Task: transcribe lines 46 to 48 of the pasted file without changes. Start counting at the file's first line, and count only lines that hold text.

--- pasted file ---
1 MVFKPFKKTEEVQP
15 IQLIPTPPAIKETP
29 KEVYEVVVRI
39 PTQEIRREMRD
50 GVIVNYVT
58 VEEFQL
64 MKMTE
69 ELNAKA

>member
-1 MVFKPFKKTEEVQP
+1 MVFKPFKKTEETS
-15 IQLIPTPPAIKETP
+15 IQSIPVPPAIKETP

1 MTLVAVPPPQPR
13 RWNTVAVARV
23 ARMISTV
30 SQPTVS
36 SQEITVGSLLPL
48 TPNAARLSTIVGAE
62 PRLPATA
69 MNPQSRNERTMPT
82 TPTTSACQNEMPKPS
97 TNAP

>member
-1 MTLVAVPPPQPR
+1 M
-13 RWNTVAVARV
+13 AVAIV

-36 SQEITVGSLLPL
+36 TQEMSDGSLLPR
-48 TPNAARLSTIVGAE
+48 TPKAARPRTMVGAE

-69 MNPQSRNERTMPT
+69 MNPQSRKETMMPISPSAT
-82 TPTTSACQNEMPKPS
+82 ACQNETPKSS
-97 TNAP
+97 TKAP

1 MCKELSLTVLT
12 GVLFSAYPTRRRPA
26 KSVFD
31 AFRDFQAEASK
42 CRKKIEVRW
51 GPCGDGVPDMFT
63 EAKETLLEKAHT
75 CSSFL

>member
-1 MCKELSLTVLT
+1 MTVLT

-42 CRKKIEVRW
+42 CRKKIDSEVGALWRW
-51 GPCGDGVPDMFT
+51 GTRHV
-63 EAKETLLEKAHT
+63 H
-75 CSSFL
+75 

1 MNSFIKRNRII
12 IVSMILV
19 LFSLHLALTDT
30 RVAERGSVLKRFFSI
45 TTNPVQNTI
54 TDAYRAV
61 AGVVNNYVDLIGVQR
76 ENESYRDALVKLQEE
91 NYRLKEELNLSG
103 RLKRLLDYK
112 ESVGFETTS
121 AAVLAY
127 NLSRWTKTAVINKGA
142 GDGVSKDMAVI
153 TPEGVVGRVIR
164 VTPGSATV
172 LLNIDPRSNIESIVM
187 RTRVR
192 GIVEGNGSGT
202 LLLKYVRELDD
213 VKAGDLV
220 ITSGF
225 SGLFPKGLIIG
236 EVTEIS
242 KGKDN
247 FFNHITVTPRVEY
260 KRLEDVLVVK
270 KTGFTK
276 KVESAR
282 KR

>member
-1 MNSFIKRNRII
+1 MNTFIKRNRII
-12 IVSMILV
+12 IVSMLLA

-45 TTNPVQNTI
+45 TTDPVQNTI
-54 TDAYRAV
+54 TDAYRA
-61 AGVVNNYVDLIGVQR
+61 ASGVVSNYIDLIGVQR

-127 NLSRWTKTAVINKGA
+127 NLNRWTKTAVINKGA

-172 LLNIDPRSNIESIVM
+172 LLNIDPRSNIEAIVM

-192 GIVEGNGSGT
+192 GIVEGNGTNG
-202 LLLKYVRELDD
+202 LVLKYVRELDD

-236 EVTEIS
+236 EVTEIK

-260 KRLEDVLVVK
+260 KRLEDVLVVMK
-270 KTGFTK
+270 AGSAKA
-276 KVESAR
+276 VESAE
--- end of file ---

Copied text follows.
75 CSSFL

>member
-1 MCKELSLTVLT